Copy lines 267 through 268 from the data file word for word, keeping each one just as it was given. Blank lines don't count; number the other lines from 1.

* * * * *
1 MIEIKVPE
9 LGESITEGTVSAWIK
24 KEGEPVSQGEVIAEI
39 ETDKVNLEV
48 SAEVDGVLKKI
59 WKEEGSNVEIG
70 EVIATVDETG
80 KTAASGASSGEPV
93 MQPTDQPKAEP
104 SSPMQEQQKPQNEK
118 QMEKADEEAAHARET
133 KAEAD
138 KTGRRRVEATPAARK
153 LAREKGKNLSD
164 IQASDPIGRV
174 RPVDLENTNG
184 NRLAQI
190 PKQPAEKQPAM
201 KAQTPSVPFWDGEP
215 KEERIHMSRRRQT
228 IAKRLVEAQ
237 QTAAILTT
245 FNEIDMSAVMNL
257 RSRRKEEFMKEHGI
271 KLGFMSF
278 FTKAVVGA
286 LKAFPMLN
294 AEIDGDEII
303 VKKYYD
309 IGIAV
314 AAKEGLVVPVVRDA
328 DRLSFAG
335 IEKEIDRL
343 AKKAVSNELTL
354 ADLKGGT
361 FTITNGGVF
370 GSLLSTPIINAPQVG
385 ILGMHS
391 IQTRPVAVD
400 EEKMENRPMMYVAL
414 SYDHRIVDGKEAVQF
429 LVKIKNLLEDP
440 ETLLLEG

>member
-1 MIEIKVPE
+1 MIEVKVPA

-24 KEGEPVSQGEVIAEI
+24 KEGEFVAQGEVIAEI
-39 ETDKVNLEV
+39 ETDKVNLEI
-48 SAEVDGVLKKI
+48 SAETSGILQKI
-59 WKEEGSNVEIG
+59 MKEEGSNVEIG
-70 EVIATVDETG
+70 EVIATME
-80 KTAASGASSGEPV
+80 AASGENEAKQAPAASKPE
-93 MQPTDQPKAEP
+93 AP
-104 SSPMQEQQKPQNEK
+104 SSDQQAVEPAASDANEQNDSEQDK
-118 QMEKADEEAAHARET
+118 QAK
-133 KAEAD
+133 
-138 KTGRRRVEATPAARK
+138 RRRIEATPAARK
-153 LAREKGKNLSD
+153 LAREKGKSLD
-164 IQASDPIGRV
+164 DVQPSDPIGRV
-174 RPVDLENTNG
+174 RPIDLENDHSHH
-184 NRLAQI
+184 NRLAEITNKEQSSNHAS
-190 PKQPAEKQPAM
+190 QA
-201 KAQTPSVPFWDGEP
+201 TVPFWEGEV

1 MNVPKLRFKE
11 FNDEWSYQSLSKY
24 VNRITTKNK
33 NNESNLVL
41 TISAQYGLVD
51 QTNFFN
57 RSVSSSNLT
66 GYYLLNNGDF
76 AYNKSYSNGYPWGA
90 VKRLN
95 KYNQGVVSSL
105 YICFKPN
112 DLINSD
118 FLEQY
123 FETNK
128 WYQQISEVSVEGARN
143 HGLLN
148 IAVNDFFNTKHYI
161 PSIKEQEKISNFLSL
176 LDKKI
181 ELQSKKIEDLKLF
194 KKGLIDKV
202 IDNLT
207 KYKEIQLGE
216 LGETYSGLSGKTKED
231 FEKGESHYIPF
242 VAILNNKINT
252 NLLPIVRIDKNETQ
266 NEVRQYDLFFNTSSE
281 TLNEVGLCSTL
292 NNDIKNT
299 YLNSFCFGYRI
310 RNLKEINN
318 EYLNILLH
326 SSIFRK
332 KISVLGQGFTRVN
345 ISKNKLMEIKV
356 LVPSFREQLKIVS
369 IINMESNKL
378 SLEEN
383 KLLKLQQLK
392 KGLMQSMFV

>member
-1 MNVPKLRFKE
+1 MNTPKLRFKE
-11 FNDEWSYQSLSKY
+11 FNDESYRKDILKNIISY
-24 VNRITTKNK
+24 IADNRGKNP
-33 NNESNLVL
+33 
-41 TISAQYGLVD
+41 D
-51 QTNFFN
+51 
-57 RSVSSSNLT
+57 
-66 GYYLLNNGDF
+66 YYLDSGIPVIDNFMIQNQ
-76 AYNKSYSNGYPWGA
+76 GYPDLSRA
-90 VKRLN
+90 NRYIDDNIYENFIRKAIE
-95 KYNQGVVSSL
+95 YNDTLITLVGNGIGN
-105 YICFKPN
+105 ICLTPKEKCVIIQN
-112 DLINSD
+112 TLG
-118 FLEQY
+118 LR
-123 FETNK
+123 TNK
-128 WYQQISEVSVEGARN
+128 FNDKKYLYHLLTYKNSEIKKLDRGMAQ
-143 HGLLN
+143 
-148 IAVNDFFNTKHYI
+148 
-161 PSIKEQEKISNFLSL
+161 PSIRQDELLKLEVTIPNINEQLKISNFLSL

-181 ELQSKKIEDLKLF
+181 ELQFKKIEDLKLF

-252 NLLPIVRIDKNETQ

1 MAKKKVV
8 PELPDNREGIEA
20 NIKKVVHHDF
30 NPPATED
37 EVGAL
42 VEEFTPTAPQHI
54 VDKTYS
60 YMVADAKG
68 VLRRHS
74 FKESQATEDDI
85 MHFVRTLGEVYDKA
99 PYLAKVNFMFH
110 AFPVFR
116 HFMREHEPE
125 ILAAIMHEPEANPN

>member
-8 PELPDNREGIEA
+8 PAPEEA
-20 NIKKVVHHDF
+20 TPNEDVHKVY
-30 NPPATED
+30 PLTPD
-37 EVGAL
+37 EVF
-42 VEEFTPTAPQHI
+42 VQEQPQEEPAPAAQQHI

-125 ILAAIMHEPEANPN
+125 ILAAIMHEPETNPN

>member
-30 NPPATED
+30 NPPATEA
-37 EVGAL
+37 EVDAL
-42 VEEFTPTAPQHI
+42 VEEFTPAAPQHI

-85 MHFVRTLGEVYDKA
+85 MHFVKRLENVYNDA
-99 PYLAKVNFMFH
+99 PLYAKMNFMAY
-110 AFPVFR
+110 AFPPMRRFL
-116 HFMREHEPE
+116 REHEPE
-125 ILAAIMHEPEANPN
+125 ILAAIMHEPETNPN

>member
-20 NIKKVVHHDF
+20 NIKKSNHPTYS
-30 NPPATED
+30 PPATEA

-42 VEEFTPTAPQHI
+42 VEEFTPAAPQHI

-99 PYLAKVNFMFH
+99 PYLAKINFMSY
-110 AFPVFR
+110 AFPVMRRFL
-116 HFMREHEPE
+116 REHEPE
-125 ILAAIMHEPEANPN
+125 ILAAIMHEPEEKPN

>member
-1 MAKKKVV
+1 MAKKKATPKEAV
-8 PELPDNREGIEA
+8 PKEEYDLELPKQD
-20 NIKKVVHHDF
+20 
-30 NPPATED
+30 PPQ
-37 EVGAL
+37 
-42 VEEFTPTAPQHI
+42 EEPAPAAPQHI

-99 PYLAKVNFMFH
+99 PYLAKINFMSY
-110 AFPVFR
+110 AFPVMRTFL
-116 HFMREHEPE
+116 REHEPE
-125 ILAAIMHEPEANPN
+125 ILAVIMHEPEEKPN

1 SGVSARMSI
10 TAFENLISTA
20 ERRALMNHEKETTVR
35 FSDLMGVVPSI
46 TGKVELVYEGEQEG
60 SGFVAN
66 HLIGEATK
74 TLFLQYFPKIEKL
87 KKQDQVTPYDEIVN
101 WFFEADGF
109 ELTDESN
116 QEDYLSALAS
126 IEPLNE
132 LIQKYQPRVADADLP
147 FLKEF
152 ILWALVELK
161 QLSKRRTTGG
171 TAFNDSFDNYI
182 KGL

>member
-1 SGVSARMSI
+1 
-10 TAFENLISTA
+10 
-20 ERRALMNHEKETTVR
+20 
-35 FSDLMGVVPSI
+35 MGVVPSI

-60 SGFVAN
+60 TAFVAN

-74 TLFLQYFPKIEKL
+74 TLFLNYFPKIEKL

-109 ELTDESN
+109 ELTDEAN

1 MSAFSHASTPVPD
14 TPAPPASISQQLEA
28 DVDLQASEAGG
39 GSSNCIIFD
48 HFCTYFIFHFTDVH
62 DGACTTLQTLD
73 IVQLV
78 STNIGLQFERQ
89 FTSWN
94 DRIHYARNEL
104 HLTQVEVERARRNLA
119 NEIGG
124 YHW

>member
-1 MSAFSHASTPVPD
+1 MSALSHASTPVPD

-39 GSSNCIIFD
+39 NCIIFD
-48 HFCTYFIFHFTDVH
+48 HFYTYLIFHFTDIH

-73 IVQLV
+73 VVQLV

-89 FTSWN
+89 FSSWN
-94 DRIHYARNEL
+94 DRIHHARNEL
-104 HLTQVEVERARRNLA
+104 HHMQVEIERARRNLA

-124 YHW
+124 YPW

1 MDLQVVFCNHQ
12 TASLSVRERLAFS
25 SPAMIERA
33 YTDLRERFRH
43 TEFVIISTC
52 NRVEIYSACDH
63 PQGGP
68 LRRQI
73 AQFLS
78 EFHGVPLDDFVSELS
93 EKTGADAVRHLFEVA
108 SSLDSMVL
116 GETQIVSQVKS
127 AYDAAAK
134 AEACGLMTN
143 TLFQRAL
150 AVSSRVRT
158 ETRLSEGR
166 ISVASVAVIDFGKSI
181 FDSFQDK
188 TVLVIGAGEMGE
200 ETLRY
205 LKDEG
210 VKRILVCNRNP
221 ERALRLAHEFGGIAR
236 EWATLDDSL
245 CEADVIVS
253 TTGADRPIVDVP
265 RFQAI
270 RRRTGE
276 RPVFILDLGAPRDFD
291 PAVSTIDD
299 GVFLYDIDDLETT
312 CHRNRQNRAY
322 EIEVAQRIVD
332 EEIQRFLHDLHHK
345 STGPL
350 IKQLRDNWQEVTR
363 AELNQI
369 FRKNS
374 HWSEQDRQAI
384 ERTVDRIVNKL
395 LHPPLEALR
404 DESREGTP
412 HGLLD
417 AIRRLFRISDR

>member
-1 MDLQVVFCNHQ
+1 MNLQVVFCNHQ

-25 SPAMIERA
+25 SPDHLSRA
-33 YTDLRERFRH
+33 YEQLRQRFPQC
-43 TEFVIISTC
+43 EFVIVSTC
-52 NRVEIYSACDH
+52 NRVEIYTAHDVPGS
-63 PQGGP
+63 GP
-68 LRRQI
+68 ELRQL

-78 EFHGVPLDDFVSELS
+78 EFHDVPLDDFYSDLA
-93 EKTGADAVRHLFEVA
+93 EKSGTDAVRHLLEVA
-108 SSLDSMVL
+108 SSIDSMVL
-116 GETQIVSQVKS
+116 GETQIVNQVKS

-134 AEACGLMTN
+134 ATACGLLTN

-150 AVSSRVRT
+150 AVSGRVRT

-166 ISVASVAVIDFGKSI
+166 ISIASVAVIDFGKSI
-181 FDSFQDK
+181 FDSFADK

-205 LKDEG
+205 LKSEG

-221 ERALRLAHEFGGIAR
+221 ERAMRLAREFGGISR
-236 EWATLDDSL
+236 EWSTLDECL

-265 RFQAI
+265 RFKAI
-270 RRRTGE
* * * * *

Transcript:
+1 
-10 TAFENLISTA